"While I want to make it perfectly clear that you have every right to vote union or not as you choose, I hope you will not bring in these potential friction makers into our group. I certainly do not feel guilty in the least in asking you to vote No — meaning no union. A year from now or later if you are not satisfied you can bring the union in — but once in the unions are not easy to get out."
Subsequent to the speech. Noll's shop manager indicated to one employee that he might be able to help him obtain a used car, and to another that he might be able to help him secure a requested work assignment if the Union lost the election.
Clearly, the president's statements, the interrogations and the manager's statements considered as a whole justified the Board's findings of coercion and restraint. The statements went beyond prediction or expression of opinion, and violated Section 8(a) (1) of the Act. See, H. L. Meyer Company v. N.L.R.B., 426 F.2d 1090 (8th Cir. 1970); McGraw-Edison Company v. N.L.R.B., 419 F.2d 67 (8th Cir. 1967); N.L.R.B. v. Louisiana Manufacturing Company, 374 F.2d 696 (8th Cir. 1967). Compare, N. L.R.B. v. Howard Quarries, Inc., 362 F.2d 236 (8th Cir. 1966); Gem International, Inc. v. N.L.R.B., 321 F.2d 626 (8th Cir. 1963).
The teachings of the Supreme Court in N.L.R.B. v. Gissel Packing Company, supra, would seem to dictate the Board's decision:
"* * * [A]n employer is free to communicate to his employees any of his general views about unionism or any of his specific views about a particular union, so long as the communications do not contain a `threat of reprisal or force or promise of benefit.' He may even make a prediction as to the precise effects he believes unionization will have on his company. In such a case, however, the prediction must be carefully phrased on the basis of objective fact to convey an employer's belief as to demonstrably probable consequences beyond his control or to convey a management decision already arrived at to close the plant in case of unionization. * * * If there is any implication that an employer may or may not take action solely on his own initiative for reasons unrelated to economic necessities and known only to him, the statement is no longer a reasonable prediction based on available facts but a threat of retaliation based on misrepresentation and coercion, and as such without the protection of the First Amendment. We therefore agree with the court below that ` [c]onveyance of the employer's belief, even though sincere, that unionization will or may result in the closing of the plant is not a statement of fact unless, which is most improbable, the eventuality of closing is capable of proof' [N.L.R.B. v. Sinclair Co., 1 Cir.] 397 F.2d 157, 160. As stated elsewhere, an employer is free only to tell `what he reasonably believes will be the likely economic consequences of unionization that are outside his control,' and not `threats of economic reprisal to be taken solely on his own volition.' * * *"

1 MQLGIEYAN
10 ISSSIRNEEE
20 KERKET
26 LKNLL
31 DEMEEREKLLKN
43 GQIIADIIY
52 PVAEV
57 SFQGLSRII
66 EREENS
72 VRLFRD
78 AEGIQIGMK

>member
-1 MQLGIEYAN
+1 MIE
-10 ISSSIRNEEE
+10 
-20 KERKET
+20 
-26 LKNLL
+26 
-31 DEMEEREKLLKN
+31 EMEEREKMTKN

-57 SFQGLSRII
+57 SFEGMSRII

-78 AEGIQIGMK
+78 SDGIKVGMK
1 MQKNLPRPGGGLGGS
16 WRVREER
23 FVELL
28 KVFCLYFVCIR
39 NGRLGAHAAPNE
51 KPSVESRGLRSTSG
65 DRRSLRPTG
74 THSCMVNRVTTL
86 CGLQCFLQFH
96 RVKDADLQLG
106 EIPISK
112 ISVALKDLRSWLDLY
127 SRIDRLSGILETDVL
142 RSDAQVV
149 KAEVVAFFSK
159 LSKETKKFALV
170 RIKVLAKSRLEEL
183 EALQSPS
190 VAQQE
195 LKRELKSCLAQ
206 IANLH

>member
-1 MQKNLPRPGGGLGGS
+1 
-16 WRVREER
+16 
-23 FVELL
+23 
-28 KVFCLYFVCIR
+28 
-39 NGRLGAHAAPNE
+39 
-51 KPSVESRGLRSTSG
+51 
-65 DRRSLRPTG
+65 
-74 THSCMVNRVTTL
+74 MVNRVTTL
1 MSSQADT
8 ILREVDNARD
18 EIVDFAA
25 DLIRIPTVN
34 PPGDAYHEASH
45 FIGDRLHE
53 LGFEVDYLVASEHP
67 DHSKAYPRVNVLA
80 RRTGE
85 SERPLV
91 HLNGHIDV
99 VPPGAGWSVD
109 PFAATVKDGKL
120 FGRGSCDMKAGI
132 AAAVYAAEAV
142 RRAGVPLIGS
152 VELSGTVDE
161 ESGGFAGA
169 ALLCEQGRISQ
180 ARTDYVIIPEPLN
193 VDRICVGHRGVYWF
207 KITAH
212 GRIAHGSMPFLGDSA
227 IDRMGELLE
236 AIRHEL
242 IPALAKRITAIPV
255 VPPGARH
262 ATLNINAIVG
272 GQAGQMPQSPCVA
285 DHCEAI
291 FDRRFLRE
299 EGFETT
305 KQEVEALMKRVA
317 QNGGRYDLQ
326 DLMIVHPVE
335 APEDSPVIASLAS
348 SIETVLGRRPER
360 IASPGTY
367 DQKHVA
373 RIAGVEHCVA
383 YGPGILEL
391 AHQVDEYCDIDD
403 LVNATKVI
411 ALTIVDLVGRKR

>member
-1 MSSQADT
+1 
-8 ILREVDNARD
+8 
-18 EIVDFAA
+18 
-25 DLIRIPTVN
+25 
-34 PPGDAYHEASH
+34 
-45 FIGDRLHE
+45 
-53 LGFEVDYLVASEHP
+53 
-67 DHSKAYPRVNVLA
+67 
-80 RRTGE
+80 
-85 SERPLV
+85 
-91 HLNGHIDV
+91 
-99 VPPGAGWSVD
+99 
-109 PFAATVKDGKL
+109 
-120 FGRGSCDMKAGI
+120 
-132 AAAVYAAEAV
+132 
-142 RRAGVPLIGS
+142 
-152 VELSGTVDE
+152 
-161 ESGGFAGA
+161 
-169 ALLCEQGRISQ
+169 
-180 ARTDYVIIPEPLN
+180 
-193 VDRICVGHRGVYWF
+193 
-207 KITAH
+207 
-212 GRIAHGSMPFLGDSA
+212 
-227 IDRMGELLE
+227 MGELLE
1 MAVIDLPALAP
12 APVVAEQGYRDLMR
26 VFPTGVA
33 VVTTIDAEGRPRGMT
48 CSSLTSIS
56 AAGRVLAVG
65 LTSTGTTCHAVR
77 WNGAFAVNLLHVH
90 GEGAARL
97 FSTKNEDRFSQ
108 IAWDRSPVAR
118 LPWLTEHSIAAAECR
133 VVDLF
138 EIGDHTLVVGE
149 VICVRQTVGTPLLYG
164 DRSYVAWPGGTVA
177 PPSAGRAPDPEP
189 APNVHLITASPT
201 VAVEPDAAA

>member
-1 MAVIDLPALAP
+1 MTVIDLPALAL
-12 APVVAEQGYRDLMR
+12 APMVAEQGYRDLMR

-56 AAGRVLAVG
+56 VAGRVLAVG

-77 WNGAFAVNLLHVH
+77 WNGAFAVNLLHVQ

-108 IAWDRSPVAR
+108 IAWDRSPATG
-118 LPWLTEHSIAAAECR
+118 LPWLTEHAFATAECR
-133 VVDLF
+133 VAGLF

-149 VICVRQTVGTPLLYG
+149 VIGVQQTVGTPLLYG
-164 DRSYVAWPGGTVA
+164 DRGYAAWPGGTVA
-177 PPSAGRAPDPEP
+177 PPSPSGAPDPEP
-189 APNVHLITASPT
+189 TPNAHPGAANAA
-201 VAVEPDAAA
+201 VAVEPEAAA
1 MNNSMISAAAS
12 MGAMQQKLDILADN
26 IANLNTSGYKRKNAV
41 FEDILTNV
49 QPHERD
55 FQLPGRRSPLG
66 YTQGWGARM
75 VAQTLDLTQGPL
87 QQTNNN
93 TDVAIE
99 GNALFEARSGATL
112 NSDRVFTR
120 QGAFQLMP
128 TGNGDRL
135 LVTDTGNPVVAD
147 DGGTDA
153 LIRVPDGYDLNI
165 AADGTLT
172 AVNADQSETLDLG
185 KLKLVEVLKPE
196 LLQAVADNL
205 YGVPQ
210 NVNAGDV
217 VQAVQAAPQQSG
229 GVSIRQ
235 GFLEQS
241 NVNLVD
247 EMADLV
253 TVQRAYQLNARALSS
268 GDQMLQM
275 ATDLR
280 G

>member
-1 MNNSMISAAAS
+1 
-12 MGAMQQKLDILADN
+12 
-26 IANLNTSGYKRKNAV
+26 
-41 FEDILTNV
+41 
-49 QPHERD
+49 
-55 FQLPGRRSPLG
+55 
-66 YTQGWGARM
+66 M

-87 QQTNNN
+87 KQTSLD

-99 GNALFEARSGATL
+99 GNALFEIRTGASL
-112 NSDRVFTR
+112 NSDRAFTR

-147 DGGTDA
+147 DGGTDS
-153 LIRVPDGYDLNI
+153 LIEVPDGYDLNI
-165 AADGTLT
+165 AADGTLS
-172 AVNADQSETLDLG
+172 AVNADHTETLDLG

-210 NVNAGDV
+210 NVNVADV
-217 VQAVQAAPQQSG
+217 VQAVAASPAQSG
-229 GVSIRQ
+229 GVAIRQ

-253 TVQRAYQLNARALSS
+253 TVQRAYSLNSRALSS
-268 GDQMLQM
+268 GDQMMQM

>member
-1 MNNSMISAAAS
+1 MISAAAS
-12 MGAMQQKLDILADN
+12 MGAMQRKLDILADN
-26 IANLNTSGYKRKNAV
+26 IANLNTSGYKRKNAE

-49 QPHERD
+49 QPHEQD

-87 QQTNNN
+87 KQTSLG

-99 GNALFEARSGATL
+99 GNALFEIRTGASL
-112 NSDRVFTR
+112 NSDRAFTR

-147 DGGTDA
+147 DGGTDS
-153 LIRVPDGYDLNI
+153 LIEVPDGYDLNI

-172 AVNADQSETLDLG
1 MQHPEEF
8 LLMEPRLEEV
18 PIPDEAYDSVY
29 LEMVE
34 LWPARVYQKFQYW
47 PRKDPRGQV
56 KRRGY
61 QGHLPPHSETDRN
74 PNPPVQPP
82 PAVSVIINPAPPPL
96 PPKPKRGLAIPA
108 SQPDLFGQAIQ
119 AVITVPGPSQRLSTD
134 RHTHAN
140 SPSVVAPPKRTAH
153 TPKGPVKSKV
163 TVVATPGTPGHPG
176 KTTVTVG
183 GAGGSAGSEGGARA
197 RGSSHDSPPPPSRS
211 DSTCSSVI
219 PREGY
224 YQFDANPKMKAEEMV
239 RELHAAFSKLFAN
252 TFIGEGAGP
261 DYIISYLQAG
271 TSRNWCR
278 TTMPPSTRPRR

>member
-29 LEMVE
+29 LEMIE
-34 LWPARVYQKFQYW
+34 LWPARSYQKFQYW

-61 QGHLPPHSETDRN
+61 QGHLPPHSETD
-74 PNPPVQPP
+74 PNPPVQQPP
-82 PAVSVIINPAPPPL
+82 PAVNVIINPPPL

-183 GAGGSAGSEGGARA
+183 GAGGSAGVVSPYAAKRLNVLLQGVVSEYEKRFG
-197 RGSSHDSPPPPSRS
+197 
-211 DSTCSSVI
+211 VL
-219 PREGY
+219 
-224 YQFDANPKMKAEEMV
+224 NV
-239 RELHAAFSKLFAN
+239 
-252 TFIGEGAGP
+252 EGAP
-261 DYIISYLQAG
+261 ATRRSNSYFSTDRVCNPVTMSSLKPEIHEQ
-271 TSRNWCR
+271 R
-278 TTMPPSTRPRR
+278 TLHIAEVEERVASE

Id. at 618, 619, 89 S. Ct. at 1942, 23 L. Ed. 2d at 571.
Here, the employer's prediction was not carefully phrased to demonstrate probable consequences beyond his control nor to convey a management decision already arrived at to close the plant in case of unionization. It was rather phrased to predict that unionization would inevitably cause the plant to close, throwing employees out of work regardless of the economic realities.
There is substantial evidence to support the Board's finding that the Union represented a majority of the employees on November 23, and that Noll refused in bad faith to recognize and bargain with the Union on request.
The company's reaction to the Union's request for recognition was to engage in a series of unfair labor practices which the Board found had a tendency to undermine the majority strength and impede the election process. Under such circumstances, the Board's decision that "the purposes of the Act [could] be better effectuated, and the employees' rights better protected by reliance on the employees' desires as expressed by signed authorization cards than on the results of a rerun election" was an appropriate one. N.L.R.B. v. Gissel Packing Company, supra; N.L.R. B. v. Marsellus Vault & Sales, Inc., 431 F.2d 933 (2nd Cir. 1970).
The Board's petition for enforcement is granted.